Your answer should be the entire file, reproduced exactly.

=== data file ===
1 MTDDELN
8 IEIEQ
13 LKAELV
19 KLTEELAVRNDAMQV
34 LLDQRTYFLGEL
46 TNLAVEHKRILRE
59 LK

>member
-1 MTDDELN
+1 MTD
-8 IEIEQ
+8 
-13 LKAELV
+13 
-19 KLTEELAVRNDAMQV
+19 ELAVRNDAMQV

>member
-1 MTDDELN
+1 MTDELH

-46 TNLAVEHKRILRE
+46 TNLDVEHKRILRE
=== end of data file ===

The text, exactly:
1 MTDDELN
8 IEIEQ
13 LKAELV
19 KLTEELAVRNDAMQV
34 LLDQRTYFLGEL
46 TNLAVEHKRILRE
59 LK

>member
-1 MTDDELN
+1 MTD
-8 IEIEQ
+8 
-13 LKAELV
+13 
-19 KLTEELAVRNDAMQV
+19 ELAVRNDAMQV

>member
-1 MTDDELN
+1 MTDELH

-46 TNLAVEHKRILRE
+46 TNLDVEHKRILRE